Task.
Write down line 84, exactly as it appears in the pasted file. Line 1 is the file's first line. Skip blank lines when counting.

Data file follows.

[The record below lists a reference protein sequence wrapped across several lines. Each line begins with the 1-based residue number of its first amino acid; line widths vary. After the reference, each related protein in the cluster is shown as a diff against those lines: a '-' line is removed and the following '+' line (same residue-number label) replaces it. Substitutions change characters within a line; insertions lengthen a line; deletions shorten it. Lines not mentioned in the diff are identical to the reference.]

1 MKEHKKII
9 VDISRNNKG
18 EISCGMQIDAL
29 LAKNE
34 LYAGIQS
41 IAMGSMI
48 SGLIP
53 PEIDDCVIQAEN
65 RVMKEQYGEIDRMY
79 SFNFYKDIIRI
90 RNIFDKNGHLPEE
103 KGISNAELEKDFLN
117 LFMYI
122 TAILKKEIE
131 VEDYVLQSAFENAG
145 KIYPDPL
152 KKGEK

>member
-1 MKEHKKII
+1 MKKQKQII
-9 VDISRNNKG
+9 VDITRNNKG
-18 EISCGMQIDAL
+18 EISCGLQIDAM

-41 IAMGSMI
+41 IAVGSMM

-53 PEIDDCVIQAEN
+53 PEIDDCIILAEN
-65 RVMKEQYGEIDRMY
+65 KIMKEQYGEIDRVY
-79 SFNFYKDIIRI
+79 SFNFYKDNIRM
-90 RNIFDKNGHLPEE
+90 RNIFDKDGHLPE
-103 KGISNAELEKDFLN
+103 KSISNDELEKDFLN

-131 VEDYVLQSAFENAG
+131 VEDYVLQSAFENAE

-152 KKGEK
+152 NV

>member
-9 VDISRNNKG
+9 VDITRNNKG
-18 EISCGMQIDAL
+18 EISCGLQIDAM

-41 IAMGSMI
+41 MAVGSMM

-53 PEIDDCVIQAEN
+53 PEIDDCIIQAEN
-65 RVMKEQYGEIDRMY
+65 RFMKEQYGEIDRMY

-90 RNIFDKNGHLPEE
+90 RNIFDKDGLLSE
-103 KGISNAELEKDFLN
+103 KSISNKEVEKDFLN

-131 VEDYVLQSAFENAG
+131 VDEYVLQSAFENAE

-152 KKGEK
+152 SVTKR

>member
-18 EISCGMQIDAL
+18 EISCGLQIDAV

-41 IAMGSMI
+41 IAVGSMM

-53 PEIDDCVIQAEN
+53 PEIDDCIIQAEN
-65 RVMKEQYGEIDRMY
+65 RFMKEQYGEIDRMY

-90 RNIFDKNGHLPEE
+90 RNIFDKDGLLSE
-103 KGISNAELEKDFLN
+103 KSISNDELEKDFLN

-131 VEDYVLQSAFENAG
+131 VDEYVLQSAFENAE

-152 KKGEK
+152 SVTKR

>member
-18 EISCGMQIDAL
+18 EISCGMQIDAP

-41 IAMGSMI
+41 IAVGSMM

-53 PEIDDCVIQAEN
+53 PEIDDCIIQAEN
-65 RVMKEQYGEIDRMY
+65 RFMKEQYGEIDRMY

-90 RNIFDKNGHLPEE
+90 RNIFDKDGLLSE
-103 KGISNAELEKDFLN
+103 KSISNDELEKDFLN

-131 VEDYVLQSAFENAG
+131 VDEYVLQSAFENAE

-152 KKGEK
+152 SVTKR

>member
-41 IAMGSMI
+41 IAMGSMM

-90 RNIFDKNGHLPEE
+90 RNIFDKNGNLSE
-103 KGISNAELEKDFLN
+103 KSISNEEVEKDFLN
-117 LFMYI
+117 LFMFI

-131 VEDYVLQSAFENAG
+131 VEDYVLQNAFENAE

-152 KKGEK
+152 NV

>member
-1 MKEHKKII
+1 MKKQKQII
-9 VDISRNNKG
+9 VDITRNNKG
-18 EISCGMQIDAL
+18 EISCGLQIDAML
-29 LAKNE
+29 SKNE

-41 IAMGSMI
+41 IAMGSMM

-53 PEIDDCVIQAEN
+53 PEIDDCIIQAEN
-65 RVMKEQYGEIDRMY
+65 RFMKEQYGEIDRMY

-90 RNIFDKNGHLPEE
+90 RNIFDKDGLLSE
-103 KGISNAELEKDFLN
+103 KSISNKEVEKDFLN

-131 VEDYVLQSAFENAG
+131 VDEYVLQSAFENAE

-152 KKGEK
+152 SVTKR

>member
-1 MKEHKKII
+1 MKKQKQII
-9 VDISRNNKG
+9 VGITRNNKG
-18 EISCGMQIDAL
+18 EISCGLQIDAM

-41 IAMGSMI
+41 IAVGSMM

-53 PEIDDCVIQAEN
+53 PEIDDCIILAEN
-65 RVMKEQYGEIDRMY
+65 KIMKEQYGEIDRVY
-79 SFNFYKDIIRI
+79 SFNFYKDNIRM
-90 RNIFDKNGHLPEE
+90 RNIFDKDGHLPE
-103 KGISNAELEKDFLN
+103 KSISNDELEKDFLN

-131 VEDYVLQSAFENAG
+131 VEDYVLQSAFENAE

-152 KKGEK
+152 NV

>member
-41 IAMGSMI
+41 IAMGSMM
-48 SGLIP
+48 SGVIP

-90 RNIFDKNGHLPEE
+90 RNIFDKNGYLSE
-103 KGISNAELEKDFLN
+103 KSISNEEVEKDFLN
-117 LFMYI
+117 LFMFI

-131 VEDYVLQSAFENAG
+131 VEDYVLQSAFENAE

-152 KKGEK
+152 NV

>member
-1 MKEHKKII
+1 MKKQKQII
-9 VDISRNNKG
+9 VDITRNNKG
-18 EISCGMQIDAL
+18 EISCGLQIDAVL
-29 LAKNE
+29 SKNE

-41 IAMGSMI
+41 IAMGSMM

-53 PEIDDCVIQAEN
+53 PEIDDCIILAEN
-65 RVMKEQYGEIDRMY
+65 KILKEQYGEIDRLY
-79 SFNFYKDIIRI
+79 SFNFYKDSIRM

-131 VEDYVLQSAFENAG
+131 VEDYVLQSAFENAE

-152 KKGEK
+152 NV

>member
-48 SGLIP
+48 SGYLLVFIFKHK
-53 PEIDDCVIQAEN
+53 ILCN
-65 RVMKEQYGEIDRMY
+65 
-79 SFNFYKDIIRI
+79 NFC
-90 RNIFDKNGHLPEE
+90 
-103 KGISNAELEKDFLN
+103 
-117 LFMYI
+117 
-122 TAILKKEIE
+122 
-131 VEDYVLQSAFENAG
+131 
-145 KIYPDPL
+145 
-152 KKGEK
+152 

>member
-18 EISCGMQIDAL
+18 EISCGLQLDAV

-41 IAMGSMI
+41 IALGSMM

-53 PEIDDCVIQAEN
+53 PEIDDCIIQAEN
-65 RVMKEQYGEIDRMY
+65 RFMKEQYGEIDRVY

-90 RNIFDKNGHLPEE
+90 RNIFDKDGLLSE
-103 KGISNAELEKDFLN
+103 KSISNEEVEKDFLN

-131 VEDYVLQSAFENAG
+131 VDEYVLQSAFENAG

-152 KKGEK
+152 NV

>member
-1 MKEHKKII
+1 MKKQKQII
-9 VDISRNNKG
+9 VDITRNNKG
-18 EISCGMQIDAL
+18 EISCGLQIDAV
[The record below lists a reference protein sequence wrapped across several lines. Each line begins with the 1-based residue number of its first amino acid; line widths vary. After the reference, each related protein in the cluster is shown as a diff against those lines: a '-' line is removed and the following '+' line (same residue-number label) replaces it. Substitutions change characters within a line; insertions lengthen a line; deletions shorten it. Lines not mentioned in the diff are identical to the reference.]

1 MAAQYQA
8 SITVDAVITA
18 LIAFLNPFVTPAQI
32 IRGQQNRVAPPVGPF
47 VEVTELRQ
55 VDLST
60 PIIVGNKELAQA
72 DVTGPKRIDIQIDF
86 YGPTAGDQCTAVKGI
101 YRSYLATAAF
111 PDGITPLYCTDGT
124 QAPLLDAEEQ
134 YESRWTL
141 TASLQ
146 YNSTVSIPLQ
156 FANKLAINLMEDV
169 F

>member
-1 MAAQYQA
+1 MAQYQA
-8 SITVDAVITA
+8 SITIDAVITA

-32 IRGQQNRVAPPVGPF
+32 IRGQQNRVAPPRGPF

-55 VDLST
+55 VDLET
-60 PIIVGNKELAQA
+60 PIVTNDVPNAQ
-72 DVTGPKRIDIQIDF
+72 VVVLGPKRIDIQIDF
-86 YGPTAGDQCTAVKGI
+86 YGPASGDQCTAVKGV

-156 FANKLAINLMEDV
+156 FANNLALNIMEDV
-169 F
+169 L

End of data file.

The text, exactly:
+53 PEIDDCIIQAEN